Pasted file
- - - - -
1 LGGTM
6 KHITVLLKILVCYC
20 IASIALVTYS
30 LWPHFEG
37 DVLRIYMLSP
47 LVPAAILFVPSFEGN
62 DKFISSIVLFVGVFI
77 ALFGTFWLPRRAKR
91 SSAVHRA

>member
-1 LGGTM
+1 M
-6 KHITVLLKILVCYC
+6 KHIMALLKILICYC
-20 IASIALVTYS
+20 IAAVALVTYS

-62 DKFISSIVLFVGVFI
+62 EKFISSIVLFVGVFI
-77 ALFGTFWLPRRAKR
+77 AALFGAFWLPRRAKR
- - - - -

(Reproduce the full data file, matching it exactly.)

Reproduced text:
1 LGGTM
6 KHITVLLKILVCYC
20 IASIALVTYS
30 LWPHFEG
37 DVLRIYMLSP
47 LVPAAILFVPSFEGN
62 DKFISSIVLFVGVFI
77 ALFGTFWLPRRAKR
91 SSAVHRA

>member
-1 LGGTM
+1 M
-6 KHITVLLKILVCYC
+6 KHIMALLKILICYC
-20 IASIALVTYS
+20 IAAVALVTYS

-62 DKFISSIVLFVGVFI
+62 EKFISSIVLFVGVFI
-77 ALFGTFWLPRRAKR
+77 AALFGAFWLPRRAKR